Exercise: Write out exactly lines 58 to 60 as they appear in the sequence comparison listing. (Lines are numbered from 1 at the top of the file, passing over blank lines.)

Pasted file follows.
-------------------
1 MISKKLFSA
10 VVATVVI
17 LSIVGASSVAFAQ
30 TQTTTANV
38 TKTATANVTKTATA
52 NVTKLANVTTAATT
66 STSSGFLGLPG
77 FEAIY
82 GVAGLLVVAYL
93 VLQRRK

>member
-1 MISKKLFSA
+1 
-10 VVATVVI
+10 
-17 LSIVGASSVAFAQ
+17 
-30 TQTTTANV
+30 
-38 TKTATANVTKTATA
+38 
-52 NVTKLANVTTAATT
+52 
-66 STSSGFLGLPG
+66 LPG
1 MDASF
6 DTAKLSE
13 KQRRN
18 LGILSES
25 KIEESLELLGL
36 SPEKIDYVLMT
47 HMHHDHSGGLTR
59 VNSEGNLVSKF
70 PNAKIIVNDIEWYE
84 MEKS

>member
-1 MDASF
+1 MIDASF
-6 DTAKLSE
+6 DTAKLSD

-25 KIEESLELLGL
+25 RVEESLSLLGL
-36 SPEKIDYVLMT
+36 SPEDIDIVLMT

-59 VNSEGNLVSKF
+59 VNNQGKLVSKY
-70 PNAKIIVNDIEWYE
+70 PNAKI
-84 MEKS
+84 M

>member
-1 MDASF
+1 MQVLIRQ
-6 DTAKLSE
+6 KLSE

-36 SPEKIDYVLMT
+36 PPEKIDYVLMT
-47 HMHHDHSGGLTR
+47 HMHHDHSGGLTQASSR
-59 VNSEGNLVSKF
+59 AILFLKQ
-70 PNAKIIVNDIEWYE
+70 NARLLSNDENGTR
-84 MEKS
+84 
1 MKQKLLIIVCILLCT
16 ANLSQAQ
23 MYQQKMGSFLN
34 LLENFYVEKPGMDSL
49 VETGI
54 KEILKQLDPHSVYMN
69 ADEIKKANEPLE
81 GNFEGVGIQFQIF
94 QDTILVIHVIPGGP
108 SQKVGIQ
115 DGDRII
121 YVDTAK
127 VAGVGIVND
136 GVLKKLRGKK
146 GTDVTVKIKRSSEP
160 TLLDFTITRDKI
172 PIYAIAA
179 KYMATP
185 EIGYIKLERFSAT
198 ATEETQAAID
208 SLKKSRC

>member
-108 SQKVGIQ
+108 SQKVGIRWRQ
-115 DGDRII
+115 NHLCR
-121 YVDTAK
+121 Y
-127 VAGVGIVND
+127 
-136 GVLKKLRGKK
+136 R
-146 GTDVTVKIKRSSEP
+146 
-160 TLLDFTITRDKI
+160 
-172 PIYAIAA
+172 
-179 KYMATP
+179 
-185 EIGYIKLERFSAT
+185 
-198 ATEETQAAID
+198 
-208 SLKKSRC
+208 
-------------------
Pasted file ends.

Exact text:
-47 HMHHDHSGGLTR
+47 HMHHDHSGGLTQASSR
-59 VNSEGNLVSKF